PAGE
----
d.   Bullying isn’t illegal. If the comments don’t relate to your race, age, sex, national origin, etc. then don’t report them unless you’re being singled out for differing treatment compared to others of a different race, age, sex, national origin, etc. 

e.   Certainly don’t quit, especially after one remark. The courts will almost never let you sue if you do.

Wednesday, June 22, 2011

11 Things to Know Before You Sign an Independent Contractor Agreement

Many employers try to save money on taxes and escape liability under employment laws by getting employees to sign Independent Contractor Agreements. There are some advantages to being an independent contractor, but most people labeled as contractors are really employees. Here are the top 11 things you need to know before (or even after) you sign an Independent Contractor Agreement:

1. Intellectual property. If you are creating art, written work, computer programs or other creative works, then it may be an advantage to you to be an independent contractor. Generally, you own the copyright to works created as a contractor. However, be very careful when . . . read the rest on AOL Jobs.

Thanks again to Gina Misiroglu of Red Room for putting me in touch with the AOL people!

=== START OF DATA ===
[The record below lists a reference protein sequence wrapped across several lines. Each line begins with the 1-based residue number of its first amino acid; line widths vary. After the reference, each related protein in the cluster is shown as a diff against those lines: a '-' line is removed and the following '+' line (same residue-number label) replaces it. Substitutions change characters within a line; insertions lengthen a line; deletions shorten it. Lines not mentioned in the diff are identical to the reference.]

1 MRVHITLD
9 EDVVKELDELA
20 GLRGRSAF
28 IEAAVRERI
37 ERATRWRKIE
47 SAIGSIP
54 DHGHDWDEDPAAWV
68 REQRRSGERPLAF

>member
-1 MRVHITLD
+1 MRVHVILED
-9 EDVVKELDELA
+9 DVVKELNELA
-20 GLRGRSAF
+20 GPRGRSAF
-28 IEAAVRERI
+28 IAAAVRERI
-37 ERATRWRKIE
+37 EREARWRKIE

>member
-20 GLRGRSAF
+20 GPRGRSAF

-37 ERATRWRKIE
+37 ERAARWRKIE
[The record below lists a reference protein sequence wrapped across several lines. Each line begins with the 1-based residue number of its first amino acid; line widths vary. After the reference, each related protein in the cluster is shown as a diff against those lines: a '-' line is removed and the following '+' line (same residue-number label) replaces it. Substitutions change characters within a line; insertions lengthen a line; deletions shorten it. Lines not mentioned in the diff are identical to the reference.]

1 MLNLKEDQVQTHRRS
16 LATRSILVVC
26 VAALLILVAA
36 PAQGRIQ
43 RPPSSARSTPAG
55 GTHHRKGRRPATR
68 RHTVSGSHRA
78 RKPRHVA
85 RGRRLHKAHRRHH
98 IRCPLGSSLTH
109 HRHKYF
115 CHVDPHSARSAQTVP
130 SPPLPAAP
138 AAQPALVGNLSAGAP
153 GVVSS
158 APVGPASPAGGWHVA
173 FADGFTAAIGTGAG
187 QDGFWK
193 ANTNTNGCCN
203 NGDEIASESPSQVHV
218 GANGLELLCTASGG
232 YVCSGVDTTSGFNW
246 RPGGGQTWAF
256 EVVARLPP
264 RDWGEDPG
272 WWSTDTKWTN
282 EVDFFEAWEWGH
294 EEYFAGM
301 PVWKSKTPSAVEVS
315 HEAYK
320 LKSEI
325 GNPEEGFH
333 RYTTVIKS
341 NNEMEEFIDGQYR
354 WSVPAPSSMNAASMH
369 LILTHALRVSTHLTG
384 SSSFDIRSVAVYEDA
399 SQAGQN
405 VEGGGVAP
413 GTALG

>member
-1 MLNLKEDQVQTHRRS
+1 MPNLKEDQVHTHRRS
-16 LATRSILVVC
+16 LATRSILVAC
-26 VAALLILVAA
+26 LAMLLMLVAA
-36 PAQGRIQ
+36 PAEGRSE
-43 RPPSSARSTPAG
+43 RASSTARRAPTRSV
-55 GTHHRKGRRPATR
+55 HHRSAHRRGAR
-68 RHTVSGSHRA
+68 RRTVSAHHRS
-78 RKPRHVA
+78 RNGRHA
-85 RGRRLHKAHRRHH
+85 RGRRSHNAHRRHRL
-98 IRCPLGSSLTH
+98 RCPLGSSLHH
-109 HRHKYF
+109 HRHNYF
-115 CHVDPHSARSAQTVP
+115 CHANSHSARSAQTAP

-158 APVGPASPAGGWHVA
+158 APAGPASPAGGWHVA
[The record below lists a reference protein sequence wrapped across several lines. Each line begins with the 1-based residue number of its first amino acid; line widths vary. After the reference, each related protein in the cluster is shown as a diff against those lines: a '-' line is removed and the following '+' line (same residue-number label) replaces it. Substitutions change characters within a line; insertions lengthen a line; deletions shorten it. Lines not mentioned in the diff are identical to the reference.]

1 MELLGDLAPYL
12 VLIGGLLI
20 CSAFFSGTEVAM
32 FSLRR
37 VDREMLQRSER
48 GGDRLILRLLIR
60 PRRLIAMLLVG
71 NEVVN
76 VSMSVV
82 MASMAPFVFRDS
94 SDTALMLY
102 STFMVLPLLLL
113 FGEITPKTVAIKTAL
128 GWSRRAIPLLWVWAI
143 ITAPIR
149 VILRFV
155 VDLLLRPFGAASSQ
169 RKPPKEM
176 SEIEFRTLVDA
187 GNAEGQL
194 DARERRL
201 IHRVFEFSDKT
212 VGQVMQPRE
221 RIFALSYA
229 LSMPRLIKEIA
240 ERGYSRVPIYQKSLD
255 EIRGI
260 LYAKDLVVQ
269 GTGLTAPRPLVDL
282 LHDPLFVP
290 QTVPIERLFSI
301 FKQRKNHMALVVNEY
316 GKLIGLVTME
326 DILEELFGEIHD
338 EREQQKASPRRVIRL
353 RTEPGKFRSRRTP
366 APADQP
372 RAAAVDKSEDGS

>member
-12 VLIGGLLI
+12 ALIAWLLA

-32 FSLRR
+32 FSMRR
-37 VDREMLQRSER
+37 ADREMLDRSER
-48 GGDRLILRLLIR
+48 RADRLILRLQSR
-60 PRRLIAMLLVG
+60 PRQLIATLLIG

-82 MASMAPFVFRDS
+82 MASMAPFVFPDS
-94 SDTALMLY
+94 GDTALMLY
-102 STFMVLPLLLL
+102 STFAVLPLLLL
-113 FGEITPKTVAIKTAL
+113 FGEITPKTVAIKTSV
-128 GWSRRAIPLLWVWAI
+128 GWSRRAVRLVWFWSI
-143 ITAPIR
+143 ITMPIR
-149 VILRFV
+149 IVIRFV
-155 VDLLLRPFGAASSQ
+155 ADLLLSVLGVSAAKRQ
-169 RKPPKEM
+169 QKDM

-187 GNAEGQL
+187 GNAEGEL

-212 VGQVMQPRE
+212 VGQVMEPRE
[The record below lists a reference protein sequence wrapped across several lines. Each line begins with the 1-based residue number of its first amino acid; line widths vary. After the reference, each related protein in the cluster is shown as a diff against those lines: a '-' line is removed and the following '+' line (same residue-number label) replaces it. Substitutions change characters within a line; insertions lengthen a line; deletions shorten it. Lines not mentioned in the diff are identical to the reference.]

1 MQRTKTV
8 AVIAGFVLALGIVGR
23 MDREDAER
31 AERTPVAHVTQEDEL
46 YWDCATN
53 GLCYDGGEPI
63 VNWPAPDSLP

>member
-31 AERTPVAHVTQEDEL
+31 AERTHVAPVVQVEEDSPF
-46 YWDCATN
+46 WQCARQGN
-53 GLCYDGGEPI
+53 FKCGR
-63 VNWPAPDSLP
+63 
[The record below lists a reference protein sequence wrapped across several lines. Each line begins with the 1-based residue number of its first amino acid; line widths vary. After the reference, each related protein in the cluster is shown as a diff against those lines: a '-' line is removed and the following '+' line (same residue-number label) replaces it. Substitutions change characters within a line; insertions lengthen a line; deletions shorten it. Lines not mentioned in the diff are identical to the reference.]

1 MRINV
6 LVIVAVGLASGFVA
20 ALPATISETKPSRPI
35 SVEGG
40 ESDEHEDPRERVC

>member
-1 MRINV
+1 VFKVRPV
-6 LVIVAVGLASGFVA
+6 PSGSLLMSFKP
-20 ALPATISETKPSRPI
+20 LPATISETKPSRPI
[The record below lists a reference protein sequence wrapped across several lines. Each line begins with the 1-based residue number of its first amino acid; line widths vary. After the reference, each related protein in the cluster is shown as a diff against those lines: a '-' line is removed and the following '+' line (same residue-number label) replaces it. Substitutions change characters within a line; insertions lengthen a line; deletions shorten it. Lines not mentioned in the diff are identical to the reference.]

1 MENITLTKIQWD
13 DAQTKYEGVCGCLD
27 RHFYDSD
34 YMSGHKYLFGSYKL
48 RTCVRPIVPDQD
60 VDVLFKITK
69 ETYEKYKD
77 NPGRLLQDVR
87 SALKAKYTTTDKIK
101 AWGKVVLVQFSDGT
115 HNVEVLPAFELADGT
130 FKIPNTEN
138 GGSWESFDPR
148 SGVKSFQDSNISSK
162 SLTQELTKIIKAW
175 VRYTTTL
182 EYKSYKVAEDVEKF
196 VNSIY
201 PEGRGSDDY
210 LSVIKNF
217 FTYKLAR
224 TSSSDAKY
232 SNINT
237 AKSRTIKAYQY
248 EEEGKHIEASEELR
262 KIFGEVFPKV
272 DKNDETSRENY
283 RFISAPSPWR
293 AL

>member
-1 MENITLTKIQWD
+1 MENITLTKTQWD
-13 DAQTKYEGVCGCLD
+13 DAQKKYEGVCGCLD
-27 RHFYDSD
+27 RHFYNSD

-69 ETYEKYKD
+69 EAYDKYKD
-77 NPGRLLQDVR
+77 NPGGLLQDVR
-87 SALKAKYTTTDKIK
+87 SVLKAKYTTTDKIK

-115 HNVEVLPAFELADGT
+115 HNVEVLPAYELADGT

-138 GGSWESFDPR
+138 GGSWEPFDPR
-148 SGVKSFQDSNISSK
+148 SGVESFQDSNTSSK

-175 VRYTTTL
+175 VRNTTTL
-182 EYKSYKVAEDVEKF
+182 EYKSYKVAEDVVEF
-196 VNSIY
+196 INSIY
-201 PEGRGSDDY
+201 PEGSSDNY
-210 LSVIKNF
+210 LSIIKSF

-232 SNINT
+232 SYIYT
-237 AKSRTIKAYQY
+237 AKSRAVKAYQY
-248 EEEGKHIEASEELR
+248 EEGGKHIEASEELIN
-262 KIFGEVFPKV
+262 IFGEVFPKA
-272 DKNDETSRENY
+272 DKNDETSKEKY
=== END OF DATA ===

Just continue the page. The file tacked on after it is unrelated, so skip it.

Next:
Monday, June 20, 2011

Five Reasons Why The Wal-Mart Decision Doesn't Affect Your Discrimination Case

There’s been lots of hoopla over the Wal-Mart v. Dukes class action case that the Supreme Court just decided. You may have heard how the decision was a serious blow to class action discrimination cases. Maybe you’re worried about your own discrimination case and have some concerns that the Supreme Court decision somehow affects your chances in court or with EEOC. 

The Wal-Mart case involved a class of 1.5 million female employees, nationwide, who were denied promotions and pay increases. The class plaintiffs claimed that the retail giant’s policy of allowing local managers to make promotion and pay decisions within their own discretion resulted in a statistically disparate impact on females across the entire company. For instance, they argued that women filled 70% of the chain’s hourly jobs but held only 33% of management employees. They claimed that . . . read the rest on AOL Jobs.

Thanks again to Gina Misiroglu of Red Room for putting me in touch with the AOL people!

Thursday, June 16, 2011

Top 10 Things You Need to Know If You're Sexually Harassed at Work

You're not alone if you are confused about workplace sexual harassment. You may suspect you're being sexually harassed but aren't sure what to do. Or maybe you're being harassed because of your gender and don't realize what you're experiencing is illegal sexual harassment.